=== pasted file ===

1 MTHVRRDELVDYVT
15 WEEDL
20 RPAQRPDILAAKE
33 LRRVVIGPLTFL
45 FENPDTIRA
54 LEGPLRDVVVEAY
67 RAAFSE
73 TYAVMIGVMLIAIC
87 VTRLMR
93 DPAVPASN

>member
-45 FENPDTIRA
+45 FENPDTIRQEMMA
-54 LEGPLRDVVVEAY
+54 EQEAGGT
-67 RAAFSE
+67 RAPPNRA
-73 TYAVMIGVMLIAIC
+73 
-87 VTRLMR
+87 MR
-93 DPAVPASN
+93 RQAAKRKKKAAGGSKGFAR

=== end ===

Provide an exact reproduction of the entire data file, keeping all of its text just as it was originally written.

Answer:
1 MTHVRRDELVDYVT
15 WEEDL
20 RPAQRPDILAAKE
33 LRRVVIGPLTFL
45 FENPDTIRA
54 LEGPLRDVVVEAY
67 RAAFSE
73 TYAVMIGVMLIAIC
87 VTRLMR
93 DPAVPASN

>member
-45 FENPDTIRA
+45 FENPDTIRQEMMA
-54 LEGPLRDVVVEAY
+54 EQEAGGT
-67 RAAFSE
+67 RAPPNRA
-73 TYAVMIGVMLIAIC
+73 
-87 VTRLMR
+87 MR
-93 DPAVPASN
+93 RQAAKRKKKAAGGSKGFAR